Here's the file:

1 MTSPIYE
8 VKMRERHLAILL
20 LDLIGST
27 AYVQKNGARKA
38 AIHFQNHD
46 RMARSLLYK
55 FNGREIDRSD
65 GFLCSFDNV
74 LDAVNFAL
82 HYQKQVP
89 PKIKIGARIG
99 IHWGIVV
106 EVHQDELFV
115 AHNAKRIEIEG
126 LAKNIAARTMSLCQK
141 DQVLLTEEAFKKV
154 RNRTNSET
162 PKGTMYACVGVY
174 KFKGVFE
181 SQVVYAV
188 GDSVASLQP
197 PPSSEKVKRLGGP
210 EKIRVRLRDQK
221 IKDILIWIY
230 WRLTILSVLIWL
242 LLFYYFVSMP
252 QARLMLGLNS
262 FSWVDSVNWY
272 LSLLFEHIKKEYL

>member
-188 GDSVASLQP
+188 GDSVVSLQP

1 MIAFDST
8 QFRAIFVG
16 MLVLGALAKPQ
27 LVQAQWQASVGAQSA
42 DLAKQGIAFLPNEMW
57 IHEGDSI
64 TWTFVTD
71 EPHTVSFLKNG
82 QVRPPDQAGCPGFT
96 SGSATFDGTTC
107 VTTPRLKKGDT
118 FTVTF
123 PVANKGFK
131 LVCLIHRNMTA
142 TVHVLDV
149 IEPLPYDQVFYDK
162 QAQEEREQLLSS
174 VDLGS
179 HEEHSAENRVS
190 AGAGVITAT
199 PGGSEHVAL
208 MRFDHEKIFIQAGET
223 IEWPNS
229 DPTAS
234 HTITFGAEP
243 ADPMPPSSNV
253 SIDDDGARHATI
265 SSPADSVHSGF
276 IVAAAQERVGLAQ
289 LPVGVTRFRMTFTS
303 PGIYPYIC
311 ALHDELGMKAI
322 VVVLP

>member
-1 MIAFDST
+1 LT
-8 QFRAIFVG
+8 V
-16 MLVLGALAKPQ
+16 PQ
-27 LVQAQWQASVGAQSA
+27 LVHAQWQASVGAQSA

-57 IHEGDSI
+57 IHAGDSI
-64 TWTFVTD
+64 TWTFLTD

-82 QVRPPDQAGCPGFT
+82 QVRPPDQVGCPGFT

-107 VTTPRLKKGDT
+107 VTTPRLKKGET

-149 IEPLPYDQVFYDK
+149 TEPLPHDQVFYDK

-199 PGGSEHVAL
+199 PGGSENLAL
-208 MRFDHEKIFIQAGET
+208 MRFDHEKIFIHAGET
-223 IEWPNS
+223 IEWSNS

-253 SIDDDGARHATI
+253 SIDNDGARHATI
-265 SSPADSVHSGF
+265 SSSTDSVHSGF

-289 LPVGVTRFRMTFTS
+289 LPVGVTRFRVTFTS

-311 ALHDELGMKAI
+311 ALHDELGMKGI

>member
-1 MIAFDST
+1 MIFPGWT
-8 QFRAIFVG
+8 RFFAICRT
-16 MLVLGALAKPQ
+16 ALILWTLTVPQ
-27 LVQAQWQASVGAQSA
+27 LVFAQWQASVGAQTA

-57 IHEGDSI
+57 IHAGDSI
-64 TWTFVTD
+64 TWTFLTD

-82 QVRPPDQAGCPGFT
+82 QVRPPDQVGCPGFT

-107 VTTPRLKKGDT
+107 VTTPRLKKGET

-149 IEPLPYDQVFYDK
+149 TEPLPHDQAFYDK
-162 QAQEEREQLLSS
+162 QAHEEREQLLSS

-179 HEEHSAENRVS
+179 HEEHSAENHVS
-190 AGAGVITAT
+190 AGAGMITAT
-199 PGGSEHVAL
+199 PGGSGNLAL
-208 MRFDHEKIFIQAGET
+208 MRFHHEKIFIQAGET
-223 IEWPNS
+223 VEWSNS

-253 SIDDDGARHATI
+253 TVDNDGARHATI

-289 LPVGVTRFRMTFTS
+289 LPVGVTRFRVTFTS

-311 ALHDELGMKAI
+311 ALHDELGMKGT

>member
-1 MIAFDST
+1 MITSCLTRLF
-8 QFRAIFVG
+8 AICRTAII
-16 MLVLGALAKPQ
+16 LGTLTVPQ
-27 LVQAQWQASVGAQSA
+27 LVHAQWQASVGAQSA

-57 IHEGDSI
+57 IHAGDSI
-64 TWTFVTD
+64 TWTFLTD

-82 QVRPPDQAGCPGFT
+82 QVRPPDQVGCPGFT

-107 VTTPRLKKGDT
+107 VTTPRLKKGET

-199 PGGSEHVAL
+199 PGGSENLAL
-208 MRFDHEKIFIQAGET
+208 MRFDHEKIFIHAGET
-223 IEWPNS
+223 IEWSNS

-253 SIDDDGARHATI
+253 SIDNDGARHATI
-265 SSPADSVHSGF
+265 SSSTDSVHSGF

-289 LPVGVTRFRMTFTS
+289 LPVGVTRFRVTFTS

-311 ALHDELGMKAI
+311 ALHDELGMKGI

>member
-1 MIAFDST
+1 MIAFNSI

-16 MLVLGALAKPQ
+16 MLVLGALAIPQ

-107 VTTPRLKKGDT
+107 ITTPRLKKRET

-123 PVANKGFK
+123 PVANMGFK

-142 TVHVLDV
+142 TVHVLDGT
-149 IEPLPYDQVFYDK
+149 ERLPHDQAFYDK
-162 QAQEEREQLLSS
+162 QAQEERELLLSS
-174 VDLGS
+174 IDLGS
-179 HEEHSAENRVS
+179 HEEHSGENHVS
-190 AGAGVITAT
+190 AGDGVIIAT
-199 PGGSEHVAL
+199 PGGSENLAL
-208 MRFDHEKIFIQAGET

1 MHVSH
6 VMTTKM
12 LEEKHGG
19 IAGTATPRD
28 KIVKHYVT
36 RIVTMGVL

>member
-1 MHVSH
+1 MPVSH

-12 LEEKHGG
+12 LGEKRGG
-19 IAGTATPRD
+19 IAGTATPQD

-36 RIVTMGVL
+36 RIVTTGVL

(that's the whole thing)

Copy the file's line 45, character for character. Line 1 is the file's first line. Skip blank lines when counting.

123 PVANKGFK